Explosion in Pakistan Kills US Diplomat
A car bomb intended for the US Embassy in Karachi, Pakistan, instead exploded on impact with a vehicle carrying an American foreign service officer, according to the NYTimes.
A suicide attacker rammed a car packed with explosives into a vehicle carrying an American diplomat in Pakistan’s largest city, killing the diplomat and three other people before President Bush’s visit to Pakistan. Fifty-two people were wounded.
The blast near the U.S. Consulate and the Marriott Hotel propelled cars into the air and flung charred wreckage as far as 200 yards. It shattered windows at the consulate and on all 10 floors of the hotel, and damaged a nearby naval hospital.
I know a few people working in the foreign service, but I’ve lost track of postings for a couple of them in the last year. No names have yet been released, but I’m certain that family and friends of those posted in Pakistan are on pins and needles at the moment awaiting news. Thoughts and prayers for all of you — family, friends, co-workers — as you wait for the phone to ring.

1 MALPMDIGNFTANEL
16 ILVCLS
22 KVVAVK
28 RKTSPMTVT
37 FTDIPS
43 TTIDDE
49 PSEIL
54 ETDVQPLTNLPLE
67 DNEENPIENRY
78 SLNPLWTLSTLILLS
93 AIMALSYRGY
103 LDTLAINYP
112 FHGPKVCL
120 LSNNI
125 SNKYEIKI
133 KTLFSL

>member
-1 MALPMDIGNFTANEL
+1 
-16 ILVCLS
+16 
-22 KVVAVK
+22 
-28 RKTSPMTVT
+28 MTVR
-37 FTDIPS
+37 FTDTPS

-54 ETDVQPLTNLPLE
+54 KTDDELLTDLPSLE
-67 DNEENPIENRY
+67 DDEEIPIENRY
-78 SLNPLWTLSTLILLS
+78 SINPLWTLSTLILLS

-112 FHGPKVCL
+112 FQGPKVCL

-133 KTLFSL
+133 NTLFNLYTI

Working for the United States in a posting as dangerous as Pakistan is a very tough job. Most of our personnel in difficult postings cannot bring their families with them, but they do a tough job — trying to sell this Administration’s abysmal foreign policy pronouncements to an increasingly skeptical world, while still maintaining some semblence of long-term strategic diplomacy with the nation in question, all the while worrying about safety concerns and potential terrorist threats and kidnappings and other assorted threats — because the nation’s interest requires it.
Ever since Valerie Plame Wilson was outed by her own government in an act of political vengeance and intel exposure, recruiting for these tough posts has been difficult indeed. Who wants to trust an Administration who outs its own personnel? The embassies are staffed not just with diplomatic personnel, but also security experts, analysts and others — and recruiting has suffered over the last few years under the Bush Administration, I am told by several sources in the diplomatic community despite an initial upsurge in applicants after 9/11. The brave men and women who work tirelessly for this nation in positions this dangerous are heroes, plain and simple — that we have lost at least one today is a tragedy.
I just wanted to say thank you to those foreign service personnel who work diligently in the field for all of the rest of us. So, thank you. Please, stay safe.
The WaPo has more.